Scientists are learning more and more about the physical signs of depression. Previous studies have shown that persistent depression is linked to a shrinking of the hippocampus, the part of the brain involved in forging new memories. Now, a study published in The Lancet Psychiatry has found that years of depression can leave a telling mark on the brain.
In patients with long bouts of untreated depression lasting 10 years or more, the researchers detected significantly higher levels of inflammation compared to those who had not experienced the condition for as long or at all.
“Greater inflammation in the brain is a common response with degenerative brain diseases as they progress, such as with Alzheimer’s disease and Parkinson’s disease,” Jeff Meyer, senior author and Canada Research Chair in the Neurochemistry of Major Depression, explained in a statement.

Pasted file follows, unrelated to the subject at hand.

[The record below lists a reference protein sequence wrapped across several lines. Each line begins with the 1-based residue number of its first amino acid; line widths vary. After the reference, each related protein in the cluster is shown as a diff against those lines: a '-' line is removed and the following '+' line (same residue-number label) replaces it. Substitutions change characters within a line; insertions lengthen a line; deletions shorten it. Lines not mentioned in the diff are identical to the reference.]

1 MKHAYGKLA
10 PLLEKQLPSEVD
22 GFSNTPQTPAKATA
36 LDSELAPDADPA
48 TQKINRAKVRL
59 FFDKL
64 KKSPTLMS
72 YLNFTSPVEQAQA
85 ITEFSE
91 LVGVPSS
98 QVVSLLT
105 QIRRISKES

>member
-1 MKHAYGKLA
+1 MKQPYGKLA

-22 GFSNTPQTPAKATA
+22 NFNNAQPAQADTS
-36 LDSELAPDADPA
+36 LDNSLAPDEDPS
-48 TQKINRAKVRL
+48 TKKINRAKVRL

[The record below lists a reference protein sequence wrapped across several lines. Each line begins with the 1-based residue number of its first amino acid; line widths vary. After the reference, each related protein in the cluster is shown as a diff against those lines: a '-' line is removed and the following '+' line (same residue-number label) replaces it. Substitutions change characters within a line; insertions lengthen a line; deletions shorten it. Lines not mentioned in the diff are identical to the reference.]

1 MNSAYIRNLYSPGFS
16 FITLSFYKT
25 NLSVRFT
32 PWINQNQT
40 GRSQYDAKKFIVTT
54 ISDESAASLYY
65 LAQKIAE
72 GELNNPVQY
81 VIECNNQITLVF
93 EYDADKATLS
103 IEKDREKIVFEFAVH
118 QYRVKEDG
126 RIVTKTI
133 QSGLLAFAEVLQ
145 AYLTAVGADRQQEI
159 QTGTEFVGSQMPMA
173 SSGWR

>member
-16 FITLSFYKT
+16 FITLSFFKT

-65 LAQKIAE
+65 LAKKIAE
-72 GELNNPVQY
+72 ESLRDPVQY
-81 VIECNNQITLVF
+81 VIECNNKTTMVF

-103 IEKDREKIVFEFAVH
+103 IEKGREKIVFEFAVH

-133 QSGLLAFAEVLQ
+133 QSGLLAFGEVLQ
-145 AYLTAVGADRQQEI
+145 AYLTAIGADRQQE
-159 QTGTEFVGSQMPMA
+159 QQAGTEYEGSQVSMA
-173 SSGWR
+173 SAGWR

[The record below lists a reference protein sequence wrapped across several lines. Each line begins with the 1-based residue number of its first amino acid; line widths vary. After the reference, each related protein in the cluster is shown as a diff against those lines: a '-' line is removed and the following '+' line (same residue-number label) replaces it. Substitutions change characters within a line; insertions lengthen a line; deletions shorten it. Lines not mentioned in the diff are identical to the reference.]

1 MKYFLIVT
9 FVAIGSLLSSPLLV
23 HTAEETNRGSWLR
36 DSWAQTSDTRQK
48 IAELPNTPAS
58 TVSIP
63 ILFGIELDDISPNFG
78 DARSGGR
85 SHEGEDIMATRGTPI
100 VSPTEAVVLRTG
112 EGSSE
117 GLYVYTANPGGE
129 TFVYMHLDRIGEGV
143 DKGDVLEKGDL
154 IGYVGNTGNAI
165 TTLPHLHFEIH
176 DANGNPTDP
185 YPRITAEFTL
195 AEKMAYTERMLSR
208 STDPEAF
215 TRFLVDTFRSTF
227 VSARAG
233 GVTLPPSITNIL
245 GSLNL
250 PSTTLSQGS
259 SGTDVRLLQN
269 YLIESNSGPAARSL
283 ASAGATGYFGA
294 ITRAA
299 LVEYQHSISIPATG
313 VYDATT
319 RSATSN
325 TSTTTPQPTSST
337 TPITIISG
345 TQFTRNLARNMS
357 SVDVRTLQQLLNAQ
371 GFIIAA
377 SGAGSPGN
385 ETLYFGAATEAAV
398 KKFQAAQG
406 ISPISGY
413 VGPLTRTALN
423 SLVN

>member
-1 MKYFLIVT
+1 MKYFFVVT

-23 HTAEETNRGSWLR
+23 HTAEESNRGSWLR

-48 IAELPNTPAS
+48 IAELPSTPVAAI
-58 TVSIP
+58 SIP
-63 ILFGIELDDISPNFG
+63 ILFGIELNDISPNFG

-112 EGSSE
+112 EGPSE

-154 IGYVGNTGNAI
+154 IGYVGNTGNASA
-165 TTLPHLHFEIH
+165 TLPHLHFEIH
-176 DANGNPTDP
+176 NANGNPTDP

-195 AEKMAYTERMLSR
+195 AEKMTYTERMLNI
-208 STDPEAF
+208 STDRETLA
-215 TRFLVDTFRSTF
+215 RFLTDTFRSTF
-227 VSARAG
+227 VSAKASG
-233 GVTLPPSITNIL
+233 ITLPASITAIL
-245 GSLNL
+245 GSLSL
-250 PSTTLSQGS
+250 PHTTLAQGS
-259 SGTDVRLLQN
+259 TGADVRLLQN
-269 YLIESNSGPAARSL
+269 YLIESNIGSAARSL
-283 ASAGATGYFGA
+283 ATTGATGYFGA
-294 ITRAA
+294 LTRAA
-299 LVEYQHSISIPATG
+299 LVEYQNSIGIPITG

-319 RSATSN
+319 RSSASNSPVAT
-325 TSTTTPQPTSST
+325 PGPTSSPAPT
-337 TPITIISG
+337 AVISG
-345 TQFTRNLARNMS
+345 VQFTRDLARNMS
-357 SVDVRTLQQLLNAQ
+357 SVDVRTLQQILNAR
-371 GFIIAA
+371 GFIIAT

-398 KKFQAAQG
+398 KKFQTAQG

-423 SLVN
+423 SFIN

Depression wouldn’t be categorized as a degenerative brain disease like Alzheimer’s or Parkinson’s, but the results here do seem to suggest that, for many, it is a progressive (rather than a static) condition. If this is true, it could have some important implications when it comes to treatment.
For the study, researchers from Toronto’s Centre for Addiction and Mental Health (CAMH) measured translocator proteins (TSPO), which are produced by the brain’s microglia when activated.
The microglia make up 10 to 15 percent of brain cells and are responsible for controlling the immune response in the central nervous system (CNS), removing dead neurons and cellular debris a bit like a vacuum cleaner might clean up dirt. They play an important role in the brain’s healthy inflammatory response to trauma, but can also cause excessive neuroinflammation.